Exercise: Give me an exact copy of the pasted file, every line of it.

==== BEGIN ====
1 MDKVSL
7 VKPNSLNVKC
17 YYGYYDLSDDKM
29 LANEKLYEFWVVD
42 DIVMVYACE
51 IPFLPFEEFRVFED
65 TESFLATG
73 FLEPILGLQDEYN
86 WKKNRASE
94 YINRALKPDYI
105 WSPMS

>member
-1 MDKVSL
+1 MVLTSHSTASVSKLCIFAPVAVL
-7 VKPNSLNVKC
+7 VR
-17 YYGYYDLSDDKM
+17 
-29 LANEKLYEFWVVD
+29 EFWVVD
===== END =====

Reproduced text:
1 MDKVSL
7 VKPNSLNVKC
17 YYGYYDLSDDKM
29 LANEKLYEFWVVD
42 DIVMVYACE
51 IPFLPFEEFRVFED
65 TESFLATG
73 FLEPILGLQDEYN
86 WKKNRASE
94 YINRALKPDYI
105 WSPMS

>member
-1 MDKVSL
+1 MVLTSHSTASVSKLCIFAPVAVL
-7 VKPNSLNVKC
+7 VR
-17 YYGYYDLSDDKM
+17 
-29 LANEKLYEFWVVD
+29 EFWVVD